Xi’s absence at G20
By Srikanth Kondapalli
A week before the mega event in New Delhi, China’s President Xi Jinping announced that he would not be able to make it to the G20 meeting, the most powerful economic grouping in the world today. China’s foreign ministry stated that instead of Xi, his protégé and number two in the Chinese political hierarchy Premier Li Qiang would attend the meeting.
No reasons for Xi’s decision have been made public thus giving rise to speculation surrounding his ill health, severe domestic economic woes, intensification of political factional struggles, dismissal of foreign minister Qin Gang, armed stalemate on the borders with India since the Galwan incident in June 2020 and the release of maps showcasing irredentist claims, spite of India, the debilitating Ukraine conflict, and China’s military adventurism,
A more plausible reason for Xi’s absence at the G20 meeting is traced to the worsening economic woes of China
Speculation is rife about the health condition of President Xi Jinping who has a penchant for conducting mega events and going on foreign jaunts. The pandemic may have dampened these outreach programmes. This year, for instance, Xi visited Moscow in March and Johannesburg last month, skipping the Southeast Asian summit meetings, G20 and others. Xi even skipped the BRICS Business Forum meeting at Johannesburg. China’s opaque system, however, does not permit scrutiny of its political leaders.
Economic mismanagement led to the intensification of intra-party factional struggles
A more plausible reason for Xi’s absence at the G20 meeting is traced to the worsening economic woes of China. While China maintained an average economic growth rate of 10 percent during the Deng Xiaoping-Jiang Zemin-Hu Jintao era, it has come down to 3.3 percent last year. This year, China’s parliament proposed to meet over 5 percent growth rate. However, the PMI indicators – measuring factory output – are low in the first two quarters of this year. The pandemic that originated in Wuhan and the policies thereafter, proved to be disastrous. Real estate – which consumed nearly 11 percent of the nation’s economic output – is in a state of disarray, affecting hundreds of millions of savings.
As pointed out by the Japanese newspaper Nikkei, economic mismanagement led to the intensification of intra-party factional struggles. Previously, Xi decimated the rival factions in the communist party - notably the Communist Youth League - at the last year’s 20th party congress, thus disturbing the delicate political balance in the party. It was reported that the party “elders” criticised Xi at the Beidaihe meeting or "summer summit" held annually in Hebei province.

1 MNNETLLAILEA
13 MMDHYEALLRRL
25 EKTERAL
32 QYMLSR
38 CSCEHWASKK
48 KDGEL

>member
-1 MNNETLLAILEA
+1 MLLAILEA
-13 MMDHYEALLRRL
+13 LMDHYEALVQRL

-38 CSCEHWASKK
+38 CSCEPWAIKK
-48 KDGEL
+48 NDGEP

Xi’s absence from the Delhi G20 meet is also being traced to the “abnormal” bilateral relations with India since the Chinese military marched into Aksai Chin-Ladakh area in late 2019 disregarding the three-decade confidence building measures between the two countries
While personal scandals surrounding the then foreign minister Qin Gang allegedly with media personality Fu Xiaotian are said to be responsible for his dismissal from office, political factional struggles are also among the main reasons in this episode given Qin’s proximity to Xi. More such political dismissals could be expected in China.
In fact, a number of high-level party cadres are under “investigation” recently – a euphemism for corruption or other scandals. Religious affairs head Cui Maohu was sacked for taking bribes. Admiral Chen Dongfang, the head of the military court was dismissed. Current defence minister Gen Li Shangfu is also said to be under “investigation”.
The Galwan incident influenced the perception of both countries – spilling over into negative perceptions carried forward at multilateral fora like the BRICS and G20